Economy Watch – 10.30.2008


ECONOMY WATCH….I guess it’s now official that the economy sucks:

The U.S. economy shrank by .3 percent in the third quarter, government data released this morning shows, confirming an economic slowdown that was already showing itself through steady job losss and declining consumer sales.

….The drop in personal consumption was a particular drag on growth. Consumer spending accounts for about 70 percent of U.S. economic activity, and it dropped at a 3.1 percent annualized rate between July and September — the biggest quarterly decline in more than 20 years.

….It was in large part a jump in government spending — at the federal, state and local levels, with a more than 18 percent annualized increase in defense spending — that held off an even steeper decline. Overall government spending added 1.15 percent to GDP.

With his usual impeccable timing and sense for the public mood, John McCain naturally took this moment to….stop talking about the economy and instead try to suddenly “steer the presidential-campaign conversation to national security.” Nice work, Senator.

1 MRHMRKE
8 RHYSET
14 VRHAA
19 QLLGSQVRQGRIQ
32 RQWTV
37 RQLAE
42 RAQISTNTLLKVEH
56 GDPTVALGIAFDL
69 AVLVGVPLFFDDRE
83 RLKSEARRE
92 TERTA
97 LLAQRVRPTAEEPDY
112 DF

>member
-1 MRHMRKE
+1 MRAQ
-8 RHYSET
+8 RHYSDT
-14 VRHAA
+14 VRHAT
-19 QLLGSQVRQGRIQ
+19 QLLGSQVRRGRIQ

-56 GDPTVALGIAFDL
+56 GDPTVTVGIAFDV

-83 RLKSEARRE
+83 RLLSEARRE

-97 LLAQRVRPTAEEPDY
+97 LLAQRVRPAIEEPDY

As for the economy itself, I think everyone now agrees that we’re in a recession. But did it start in the third quarter, or did it start last December? It almost feels like we need a new word here. High schools now call their advanced algebra classes “precalculus,” and the first half of this year feels like it was a “prerecession.” There really didn’t seem much doubt about where we were headed, but technically we weren’t quite there. Now we are.

DOES IT FEEL LIKE POLITICS IS AT A BREAKING POINT?

Headshot of Editor in Chief of Mother Jones, Clara Jeffery

It sure feels that way to me, and here at Mother Jones, we’ve been thinking a lot about what journalism needs to do differently, and how we can have the biggest impact.

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We aim to hire, build a team, and give them the time and space needed to understand how we got here and how we might get out. We want to dig into the forces and decisions that have allowed massive conflicts of interest, influence peddling, and win-at-all-costs politics to flourish.

It's unlike anything we've done, and we have seed funding to get started, but we're looking to raise $500,000 from readers by July when we'll be making key budgeting decisions—and the more resources we have by then, the deeper we can dig. If our plan sounds good to you, please help kickstart it with a tax-deductible donation today.

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Signed by Clara Jeffery

Clara Jeffery, Editor-in-Chief

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